Being a staff member at Falling Creek Camp is more than just a summer job - so how can an internship at camp grow your personal and professional development? Watch to learn how the Falling Creek experience can set you up for success!Join Our Team
We know that working at camp is fun and rewarding, but did you know it’s also a great way to jumpstart your professional development?
As Andy says in the above video, “At Falling Creek we use the terms ‘job’ and ‘internship’ interchangably, but really what we’re trying to describe is a professional experience. Something that will set you up for success over the course of the rest your life.”
Many of our counselors who need internship credit to graduate don’t realize that they can earn that credit while working at camp! We can coordinate with your department to tailor a unique learning experience, and have set up internship credit across a wide variety of disciplines.
Even if you don’t need internship credit, you’ll still earn valuable experience and professional skills while working at camp. Depending on your area of expertise, you may even arrive at Falling Creek earlier than Staff Orientation Week to attend additional certification clinics and training opportunities. This can include getting certified as a lifeguard, Wilderness First Responder, Swift Water Rescue, Horsemanship Association, or other specialized certifications that are applicable to your activity. Certifications like these not only help you build skill and confidence as a leader, but also show that you are trained and knowledgeable in your field, which open even more doors for employment.
Certifications are easy to list on a resume, but how do you clearly articulate the multitude of soft skills and experience you gained on your resume for a future employer? The interpersonal and collaborative skills learned and practiced at camp are invaluable.
“Soft skills” like resilience, emotional intelligence, patience, teamwork, judgement, risk management, communication, responsibility, cognitive flexibility, empathy, and ethics aren’t able to be memorized in a classroom. These 21st Century skills are exactly what employers are looking for. So how do you translate all of these experiences to a resume? Start by following these tips from the American Camp Association (ACA):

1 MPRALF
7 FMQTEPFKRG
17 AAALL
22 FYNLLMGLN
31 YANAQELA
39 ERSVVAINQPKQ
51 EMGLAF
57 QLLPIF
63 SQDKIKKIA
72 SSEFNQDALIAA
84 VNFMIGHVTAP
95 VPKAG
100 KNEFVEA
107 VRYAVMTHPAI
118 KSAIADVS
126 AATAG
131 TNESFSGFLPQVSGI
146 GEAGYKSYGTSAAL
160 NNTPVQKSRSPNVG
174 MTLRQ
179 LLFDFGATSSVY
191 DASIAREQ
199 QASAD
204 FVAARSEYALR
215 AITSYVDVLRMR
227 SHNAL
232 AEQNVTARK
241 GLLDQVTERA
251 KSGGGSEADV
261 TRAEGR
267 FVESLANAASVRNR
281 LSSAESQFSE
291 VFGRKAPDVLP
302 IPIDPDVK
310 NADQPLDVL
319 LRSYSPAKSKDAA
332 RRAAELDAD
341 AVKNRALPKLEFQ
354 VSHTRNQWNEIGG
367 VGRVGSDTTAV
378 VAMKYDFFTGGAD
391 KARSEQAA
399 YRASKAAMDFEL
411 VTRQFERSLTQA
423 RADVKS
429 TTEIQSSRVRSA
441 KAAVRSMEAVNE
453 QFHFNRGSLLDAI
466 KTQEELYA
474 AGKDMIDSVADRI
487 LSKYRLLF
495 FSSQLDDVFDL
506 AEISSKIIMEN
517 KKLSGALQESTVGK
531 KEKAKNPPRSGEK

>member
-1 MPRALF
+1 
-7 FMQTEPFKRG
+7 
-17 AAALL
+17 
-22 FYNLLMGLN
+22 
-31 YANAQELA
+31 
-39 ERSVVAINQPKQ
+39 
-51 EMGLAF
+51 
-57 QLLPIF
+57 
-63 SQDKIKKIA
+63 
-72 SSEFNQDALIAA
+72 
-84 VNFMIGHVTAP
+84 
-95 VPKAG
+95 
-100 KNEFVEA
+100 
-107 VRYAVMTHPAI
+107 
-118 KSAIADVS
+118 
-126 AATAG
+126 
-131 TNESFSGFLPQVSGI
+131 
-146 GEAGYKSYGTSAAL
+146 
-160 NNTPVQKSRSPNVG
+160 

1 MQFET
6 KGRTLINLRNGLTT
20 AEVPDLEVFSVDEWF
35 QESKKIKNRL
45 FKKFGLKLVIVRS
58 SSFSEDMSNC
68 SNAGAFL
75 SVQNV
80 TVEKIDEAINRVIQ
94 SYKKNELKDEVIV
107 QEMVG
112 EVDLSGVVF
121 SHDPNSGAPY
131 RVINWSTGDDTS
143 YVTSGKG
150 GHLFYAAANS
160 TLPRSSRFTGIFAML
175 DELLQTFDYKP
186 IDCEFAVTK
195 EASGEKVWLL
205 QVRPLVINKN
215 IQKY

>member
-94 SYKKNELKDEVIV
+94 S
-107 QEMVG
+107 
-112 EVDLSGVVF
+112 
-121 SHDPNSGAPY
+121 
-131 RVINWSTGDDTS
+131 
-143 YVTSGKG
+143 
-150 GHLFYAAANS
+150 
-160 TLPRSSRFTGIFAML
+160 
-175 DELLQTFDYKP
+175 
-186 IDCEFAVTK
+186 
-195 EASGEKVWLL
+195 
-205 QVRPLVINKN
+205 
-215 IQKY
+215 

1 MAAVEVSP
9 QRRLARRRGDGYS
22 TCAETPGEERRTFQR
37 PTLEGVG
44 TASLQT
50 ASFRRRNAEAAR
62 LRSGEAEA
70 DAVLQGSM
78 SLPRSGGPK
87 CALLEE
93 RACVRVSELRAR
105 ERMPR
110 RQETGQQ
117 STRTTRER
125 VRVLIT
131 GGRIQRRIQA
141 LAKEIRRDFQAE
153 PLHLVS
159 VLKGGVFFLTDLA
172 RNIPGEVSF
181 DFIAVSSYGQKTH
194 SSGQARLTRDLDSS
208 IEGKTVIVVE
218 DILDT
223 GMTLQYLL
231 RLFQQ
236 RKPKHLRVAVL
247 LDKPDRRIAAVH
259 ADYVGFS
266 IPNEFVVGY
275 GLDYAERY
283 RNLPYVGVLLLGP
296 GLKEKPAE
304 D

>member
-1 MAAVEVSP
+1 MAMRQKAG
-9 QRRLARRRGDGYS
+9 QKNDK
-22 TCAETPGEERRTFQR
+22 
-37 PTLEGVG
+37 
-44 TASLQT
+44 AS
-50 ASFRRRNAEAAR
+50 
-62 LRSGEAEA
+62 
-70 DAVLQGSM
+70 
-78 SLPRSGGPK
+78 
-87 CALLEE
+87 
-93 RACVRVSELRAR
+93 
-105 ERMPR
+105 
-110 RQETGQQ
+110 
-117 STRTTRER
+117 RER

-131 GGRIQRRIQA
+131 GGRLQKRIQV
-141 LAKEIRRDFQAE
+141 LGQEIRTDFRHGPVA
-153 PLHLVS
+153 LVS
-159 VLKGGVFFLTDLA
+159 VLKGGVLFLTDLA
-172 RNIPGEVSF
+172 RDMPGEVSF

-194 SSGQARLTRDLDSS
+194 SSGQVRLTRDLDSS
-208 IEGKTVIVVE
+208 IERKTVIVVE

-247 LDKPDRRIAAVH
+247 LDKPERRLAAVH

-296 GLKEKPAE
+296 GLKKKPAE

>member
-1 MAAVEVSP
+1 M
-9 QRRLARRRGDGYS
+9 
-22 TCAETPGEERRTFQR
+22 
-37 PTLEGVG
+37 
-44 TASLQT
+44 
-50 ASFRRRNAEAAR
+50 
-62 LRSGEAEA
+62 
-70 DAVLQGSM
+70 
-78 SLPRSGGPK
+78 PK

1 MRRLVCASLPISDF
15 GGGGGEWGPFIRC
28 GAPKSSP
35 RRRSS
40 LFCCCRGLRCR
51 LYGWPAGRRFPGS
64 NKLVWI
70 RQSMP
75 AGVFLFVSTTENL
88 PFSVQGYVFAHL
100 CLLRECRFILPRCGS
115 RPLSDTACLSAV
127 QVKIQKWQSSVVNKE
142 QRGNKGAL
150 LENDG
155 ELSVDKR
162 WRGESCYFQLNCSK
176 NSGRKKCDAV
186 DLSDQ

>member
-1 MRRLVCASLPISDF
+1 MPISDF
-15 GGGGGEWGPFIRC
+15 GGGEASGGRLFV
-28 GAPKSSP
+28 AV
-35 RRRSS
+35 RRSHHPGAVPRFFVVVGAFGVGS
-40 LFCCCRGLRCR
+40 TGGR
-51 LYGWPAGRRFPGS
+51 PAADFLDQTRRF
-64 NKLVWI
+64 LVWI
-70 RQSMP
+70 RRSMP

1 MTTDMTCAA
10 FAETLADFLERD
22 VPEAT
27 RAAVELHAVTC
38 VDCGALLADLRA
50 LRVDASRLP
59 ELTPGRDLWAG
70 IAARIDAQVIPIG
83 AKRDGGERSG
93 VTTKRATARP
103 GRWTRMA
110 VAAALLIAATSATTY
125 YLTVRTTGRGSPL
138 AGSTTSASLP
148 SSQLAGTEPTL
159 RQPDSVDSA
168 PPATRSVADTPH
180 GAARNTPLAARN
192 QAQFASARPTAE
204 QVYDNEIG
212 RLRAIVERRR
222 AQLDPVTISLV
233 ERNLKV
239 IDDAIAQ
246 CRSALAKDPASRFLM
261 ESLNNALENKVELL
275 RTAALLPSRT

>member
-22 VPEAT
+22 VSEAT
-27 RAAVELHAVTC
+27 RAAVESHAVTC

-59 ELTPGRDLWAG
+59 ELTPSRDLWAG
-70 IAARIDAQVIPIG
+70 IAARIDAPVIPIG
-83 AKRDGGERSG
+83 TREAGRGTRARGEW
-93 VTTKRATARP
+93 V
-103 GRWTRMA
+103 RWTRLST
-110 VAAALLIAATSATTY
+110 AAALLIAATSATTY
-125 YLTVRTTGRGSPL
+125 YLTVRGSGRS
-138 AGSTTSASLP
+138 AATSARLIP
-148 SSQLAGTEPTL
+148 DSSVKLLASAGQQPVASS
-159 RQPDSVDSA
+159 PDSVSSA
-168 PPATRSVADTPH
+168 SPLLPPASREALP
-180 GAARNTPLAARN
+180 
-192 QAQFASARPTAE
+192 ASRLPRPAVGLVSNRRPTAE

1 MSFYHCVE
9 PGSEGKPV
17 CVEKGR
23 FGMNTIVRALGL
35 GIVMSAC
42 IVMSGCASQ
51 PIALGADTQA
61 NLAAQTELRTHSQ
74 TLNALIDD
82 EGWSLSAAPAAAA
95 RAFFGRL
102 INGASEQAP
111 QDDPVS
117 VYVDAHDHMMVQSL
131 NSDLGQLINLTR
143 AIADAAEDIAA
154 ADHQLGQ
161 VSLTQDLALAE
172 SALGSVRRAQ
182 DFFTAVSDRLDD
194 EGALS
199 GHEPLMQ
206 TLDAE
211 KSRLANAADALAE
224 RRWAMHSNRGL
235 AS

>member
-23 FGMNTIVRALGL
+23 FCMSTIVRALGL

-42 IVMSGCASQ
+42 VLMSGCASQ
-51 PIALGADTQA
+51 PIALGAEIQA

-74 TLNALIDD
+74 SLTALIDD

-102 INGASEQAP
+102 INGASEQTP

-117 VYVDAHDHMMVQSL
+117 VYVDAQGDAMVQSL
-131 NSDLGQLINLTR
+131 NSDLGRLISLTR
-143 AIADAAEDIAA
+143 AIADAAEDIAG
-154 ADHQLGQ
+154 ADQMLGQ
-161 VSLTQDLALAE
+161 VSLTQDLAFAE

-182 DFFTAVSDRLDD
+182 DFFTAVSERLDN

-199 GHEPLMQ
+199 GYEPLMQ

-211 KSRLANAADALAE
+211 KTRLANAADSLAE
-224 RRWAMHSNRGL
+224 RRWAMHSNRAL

When describing your experience as a counselor, ACA recommends the following: “Using active language, amplify the job title with descriptive terms that detail your duties, as well as the nature of time commitment you dedicated to your summer camp employer and the results you achieve.” Active language means using words like, “manage,” “collaborate,” “facilitate,” and “train,” to enhance the core qualifications you possess.
For example, don’t just put on your resume, “I worked at a summer camp as a cabin counselor and taught hiking.” Describe what you actually gained from the experience, and demonstrate the skills you can offer: “While working at a residential summer camp for three months, I supervised and mentored a cabin of 8 campers, facilitated daily hikes on camp property for boy aged 7-16, and collaborated with my coworkers to lead safe and educational multi-day trips off camp property each session.” If you had a leadership role at camp, don’t just mention the title - write what you did in active language! For example, the head of waterfront might say, “As Waterfront Head, I managed a 12-member aquatic team while coordinating schedules, instructing swim lessons, and supervising waterfront activities at a residential summer camp for boys.”
You worked hard to practice communication, responsibility, maturity, and dedication all summer - now’s the time to share that!
Once you’ve got your resume polished and it’s time to begin the career search beyond camp, the networking opportunities that come from the Falling Creek community can’t be underestimated. Being a Falling Creek alumni connects you to a network of former staff and parents who are successful business owners and employers across the world. Former staff are able to join our Alumni Association group and call upon this network for advice, job connections, and more. We are frequently asked to refer our talented staff members to alumni looking to hire. Our alumni network understands the broad set of skills you possess, because they realize what it takes to be a good camp counselor.
If you have any questions while crafting your resume, feel free to for wordsmithing advice, grammar checking, general input, or to just talk. We’ll help you show how working at camp is more than just another summer job!